Using Virtual Sound Canvas DXi

Last updated on 3/31/2016

Still stuck listening to the same puny MIDI sounds from your soundcard but you don't have the money, need, or space for a bulky keyboard workstation? Maybe you're an artist who wants to fill out their productions or a MIDI composer ready to take your songs to the next level. Enter the Edirol Virtual Sound Canvas, modeled after the ubiquitous Roland synth of the same name. Get world-class GM/GS sounds, seamlessly integrated into your DXi-compatible Cakewalk program.

Highlights of the Virtual Sound Canvas

  • Almost 1000 sounds including percussion, acoustic, and electronic instruments
  • Each instance of VSC can support up to 16 different instruments simultaneously and 128 notes of polyphony
  • Up to 16 instances of VSC per project
  • Add Reverb, Chorus, Delay and Time Variable Filters to each instrument
  • Easily process your MIDI tracks with DirectX effects and export tracks as audio without having to re-record

If you already have Virtual Sound Canvas, read on to learn how to take advantage of all of its features. If you don't already have VSC, this tutorial should give you an idea of how VSC can help you get the most out of your music.

DX Instruments

DXi is the open standard for soft synth plug-ins, and it is based on Microsoft DirectX technology. DXi soft synths provide you with the lowest-latency, most responsive and reliable software synths available for Windows. In addition to the Virtual Sound Canvas, there are many additional synths available from leading manufacturers. 


Getting Started

Let's take a look at how to add a DXi to a Home Studio 2002 project (this also applies to other Cakewalk software with DXi-compatibility):

Step 1:
First, insert a blank audio track to your existing project. Do this by either Right-Clicking in the Track Properties pane and choosing Insert Audio Track or by selecting from the Insert Menu.

Insert audio track

Step 2:
Resize the audio track vertically so that you can see the FX parameter. You do this by putting the mouse over the lower border of the track and then dragging while holding the left mouse button.

Resize until you see FX

Right-click in the FX bin and select DX Instruments | EDIROL VSC.

Virtual Sound Canvas DXi

Step 3:
Now we'll assign the outputs of your MIDI tracks to the VSC. There are several ways to do this. You'll notice that you can now choose VSC as an output option for any of your MIDI tracks.

Assign MIDI  Tracks to The VSC

You can also select all tracks ( Edit | Select | Select All) and then change them by going to Tracks | Properties | Outputs | MIDI | VSC DXi.

Or assign the VSC to all tracks


Virtual Sound Canvas DXI in use

  • Now that you've loaded up the VSC, let's take a closer look at how it integrates with Home Studio. As we mentioned before, VSC has almost 1000 different sounds in it. These are spread out over 11 sound banks and a dedicated drum bank. You'll be able to select all of these from the Bank selection box on each MIDI track. Now by selecting the Patch Box (PCH) You'll be able to access all of the patches in that Bank. Don't forget to set each of your MIDI tracks to its own MIDI channel.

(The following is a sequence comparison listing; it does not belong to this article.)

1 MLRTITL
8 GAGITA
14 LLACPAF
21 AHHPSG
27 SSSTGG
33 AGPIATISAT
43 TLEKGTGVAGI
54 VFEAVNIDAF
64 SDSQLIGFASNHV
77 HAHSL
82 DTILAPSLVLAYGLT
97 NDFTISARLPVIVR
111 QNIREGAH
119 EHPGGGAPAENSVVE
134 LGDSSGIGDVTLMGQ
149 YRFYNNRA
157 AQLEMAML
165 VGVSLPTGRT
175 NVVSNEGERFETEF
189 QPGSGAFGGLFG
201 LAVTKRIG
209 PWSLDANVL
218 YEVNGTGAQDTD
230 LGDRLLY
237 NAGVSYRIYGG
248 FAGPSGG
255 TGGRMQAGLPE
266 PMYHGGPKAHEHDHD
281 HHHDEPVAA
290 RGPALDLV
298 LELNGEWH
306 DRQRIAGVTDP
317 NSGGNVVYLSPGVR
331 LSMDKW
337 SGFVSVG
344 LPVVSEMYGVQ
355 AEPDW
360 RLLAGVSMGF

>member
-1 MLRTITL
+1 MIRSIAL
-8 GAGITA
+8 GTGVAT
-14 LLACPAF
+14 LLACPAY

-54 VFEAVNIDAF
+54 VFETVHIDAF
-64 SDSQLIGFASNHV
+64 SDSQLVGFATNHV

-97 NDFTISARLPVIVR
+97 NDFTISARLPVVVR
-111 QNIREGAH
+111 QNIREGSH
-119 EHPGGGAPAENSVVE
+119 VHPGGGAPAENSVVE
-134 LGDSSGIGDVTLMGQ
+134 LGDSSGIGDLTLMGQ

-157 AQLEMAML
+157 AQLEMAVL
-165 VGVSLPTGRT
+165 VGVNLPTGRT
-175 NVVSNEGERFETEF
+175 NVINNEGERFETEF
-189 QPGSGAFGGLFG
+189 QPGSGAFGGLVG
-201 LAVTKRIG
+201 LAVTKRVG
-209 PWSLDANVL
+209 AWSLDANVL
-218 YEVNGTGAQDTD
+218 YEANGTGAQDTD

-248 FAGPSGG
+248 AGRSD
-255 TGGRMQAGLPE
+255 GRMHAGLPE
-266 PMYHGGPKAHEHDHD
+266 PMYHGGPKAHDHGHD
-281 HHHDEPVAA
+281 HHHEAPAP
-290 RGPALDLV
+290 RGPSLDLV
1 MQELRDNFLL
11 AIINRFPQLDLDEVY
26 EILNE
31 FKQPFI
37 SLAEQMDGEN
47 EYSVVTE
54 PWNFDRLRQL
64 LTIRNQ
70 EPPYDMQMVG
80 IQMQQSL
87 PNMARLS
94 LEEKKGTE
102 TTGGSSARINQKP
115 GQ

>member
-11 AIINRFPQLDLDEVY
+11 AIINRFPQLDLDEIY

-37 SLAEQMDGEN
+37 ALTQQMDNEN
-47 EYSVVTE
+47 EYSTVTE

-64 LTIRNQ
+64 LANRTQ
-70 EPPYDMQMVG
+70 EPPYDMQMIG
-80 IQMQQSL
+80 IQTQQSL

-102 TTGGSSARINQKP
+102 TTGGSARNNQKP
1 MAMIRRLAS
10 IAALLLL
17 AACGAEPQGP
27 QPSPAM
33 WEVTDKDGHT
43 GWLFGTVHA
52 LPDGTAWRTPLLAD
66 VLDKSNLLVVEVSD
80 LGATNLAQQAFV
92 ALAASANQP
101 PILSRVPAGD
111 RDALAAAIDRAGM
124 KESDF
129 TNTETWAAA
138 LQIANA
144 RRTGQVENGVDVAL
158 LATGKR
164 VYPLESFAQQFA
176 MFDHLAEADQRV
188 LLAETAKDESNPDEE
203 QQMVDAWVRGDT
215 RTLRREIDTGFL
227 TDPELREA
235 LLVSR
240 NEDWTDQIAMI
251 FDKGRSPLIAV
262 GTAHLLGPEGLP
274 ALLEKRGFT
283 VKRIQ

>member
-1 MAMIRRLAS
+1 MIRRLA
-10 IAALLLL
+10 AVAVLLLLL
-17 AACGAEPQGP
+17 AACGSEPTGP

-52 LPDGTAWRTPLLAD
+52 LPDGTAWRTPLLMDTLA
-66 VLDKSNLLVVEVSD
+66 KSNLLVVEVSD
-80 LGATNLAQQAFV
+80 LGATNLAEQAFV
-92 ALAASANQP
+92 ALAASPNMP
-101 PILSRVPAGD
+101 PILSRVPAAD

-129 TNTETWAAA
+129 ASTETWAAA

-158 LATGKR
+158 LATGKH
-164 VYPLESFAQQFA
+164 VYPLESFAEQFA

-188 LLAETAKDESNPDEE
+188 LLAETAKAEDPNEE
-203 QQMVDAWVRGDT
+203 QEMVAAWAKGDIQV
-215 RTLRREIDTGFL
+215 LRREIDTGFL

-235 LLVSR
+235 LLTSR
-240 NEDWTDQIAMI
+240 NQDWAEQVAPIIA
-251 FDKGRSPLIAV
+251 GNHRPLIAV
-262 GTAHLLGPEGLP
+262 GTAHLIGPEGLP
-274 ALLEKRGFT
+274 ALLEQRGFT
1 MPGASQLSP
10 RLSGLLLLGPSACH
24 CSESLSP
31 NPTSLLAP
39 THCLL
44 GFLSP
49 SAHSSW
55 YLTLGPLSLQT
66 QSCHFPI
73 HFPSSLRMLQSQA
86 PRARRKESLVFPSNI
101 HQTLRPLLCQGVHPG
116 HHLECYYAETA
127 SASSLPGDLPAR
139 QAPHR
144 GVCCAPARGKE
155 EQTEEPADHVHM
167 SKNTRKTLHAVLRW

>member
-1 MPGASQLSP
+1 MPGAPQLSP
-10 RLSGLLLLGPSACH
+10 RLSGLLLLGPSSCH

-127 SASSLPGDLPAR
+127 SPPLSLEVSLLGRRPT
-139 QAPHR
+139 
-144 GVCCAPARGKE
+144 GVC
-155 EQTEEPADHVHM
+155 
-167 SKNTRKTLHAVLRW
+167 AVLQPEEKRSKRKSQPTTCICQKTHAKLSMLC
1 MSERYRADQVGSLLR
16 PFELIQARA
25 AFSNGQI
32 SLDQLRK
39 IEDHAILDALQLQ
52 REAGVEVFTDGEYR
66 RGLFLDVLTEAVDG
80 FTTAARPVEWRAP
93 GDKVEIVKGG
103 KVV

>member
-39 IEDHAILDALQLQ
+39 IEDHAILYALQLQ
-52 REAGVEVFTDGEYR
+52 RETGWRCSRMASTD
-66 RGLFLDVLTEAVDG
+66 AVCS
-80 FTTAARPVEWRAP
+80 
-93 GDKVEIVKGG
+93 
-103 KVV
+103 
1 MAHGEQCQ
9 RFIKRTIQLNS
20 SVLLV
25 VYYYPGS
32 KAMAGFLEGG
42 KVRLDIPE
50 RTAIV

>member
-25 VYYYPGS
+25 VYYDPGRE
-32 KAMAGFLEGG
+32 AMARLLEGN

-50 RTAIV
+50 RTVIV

• If you ever need more than 16 instruments or 128 notes of Polyphony, simply create a new Audio Track and add another instance of VSC. You'll now see another VSC option listed on your MIDI Tracks Output with the appropriate port number in front of it.
     
  • To lower the latency of your DXi's, (the delay between when you play a note and when you hear it), go to Options | Audio | General and lower your Playback Buffers. WDM drivers will always offer superior performance so be sure to check with you soundcard vendor to make sure that you have the latest driver.

Lower your mixing latency for fast response

 

  • Because DX Instruments are hosted by an audio track, you can process them with the same DirectX effects you would use on any audio material. Simply right-click in the FX Bin on the track that has the VSC patched and select an audio effect that you would like to use to process the VSC's output. In addition to the effects that ship with your Cakewalk program, there are lots of third-party plug-ins available, some are even offered for free. Below you can see VSC being processed by the free Compressor 1.0 by Richie's Soundtoolz.

VSC processed by compressor

 

  • Did you know that Virtual Sound Canvas also has its own built-in effects? Control Reverb and Chorus levels on a per-track basis right from the Track View. For this instance, you'll want to bring up the Chorus (CHR) and Reverb (Rev) levels on the idividual MIDI track that you want to affect.

Adjust Reverb & Chorus from the MIDI track

 

  • When you're done, its easy to export your project right to .WAV format for burning a CD, or to MP3, Real Audio, or Windows Media format for internet delivery. What's great about this is that all of your MIDI tracks stay entirely in the digital domain, so there is no degradation of your audio fidelity. When you export the audio, all of your audio FX and instruments will automatically be mixed down.

    Simply go to File | Export Audio. You'll see a screen like the following; enter a File Name, choose a Format, and hit Export.

Mixdown to WAV

 


Virtually limitless

Now that we've given you a glimpse of how useful the Virtual Sound Canvas can be (and in fact, all of your DXis), you should be all set to dive right in and try them yourself. Remember, Virtual Sound Canvas and DreamStation DXi come standard with Home Studio 2002, and Home Studio XL ups the ante with the addition of the DR-008 DXi.

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